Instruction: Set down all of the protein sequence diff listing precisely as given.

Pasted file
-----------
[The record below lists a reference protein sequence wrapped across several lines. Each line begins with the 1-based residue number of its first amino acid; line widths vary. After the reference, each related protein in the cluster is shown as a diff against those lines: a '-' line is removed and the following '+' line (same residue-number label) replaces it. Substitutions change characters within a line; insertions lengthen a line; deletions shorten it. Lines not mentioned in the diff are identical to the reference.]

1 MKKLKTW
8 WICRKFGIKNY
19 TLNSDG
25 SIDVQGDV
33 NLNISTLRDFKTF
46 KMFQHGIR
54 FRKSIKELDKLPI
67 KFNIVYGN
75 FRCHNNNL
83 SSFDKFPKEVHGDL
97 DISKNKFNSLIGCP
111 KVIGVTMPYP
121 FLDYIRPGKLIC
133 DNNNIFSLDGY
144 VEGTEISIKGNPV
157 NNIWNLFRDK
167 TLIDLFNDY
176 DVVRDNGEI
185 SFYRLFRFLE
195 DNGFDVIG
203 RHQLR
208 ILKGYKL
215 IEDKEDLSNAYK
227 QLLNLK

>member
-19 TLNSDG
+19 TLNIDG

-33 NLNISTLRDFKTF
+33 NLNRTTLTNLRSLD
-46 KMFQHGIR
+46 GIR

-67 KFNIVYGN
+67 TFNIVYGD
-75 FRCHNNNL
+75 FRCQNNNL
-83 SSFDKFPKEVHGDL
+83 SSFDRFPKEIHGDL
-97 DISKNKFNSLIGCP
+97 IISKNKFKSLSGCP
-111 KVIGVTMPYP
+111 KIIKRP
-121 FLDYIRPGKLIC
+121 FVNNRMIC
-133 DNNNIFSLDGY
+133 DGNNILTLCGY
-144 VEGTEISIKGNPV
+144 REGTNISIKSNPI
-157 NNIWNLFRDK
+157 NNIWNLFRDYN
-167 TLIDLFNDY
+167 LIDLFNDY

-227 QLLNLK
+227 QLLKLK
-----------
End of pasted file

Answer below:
[The record below lists a reference protein sequence wrapped across several lines. Each line begins with the 1-based residue number of its first amino acid; line widths vary. After the reference, each related protein in the cluster is shown as a diff against those lines: a '-' line is removed and the following '+' line (same residue-number label) replaces it. Substitutions change characters within a line; insertions lengthen a line; deletions shorten it. Lines not mentioned in the diff are identical to the reference.]

1 MKKLKTW
8 WICRKFGIKNY
19 TLNSDG
25 SIDVQGDV
33 NLNISTLRDFKTF
46 KMFQHGIR
54 FRKSIKELDKLPI
67 KFNIVYGN
75 FRCHNNNL
83 SSFDKFPKEVHGDL
97 DISKNKFNSLIGCP
111 KVIGVTMPYP
121 FLDYIRPGKLIC
133 DNNNIFSLDGY
144 VEGTEISIKGNPV
157 NNIWNLFRDK
167 TLIDLFNDY
176 DVVRDNGEI
185 SFYRLFRFLE
195 DNGFDVIG
203 RHQLR
208 ILKGYKL
215 IEDKEDLSNAYK
227 QLLNLK

>member
-19 TLNSDG
+19 TLNIDG

-33 NLNISTLRDFKTF
+33 NLNRTTLTNLRSLD
-46 KMFQHGIR
+46 GIR

-67 KFNIVYGN
+67 TFNIVYGD
-75 FRCHNNNL
+75 FRCQNNNL
-83 SSFDKFPKEVHGDL
+83 SSFDRFPKEIHGDL
-97 DISKNKFNSLIGCP
+97 IISKNKFKSLSGCP
-111 KVIGVTMPYP
+111 KIIKRP
-121 FLDYIRPGKLIC
+121 FVNNRMIC
-133 DNNNIFSLDGY
+133 DGNNILTLCGY
-144 VEGTEISIKGNPV
+144 REGTNISIKSNPI
-157 NNIWNLFRDK
+157 NNIWNLFRDYN
-167 TLIDLFNDY
+167 LIDLFNDY

-227 QLLNLK
+227 QLLKLK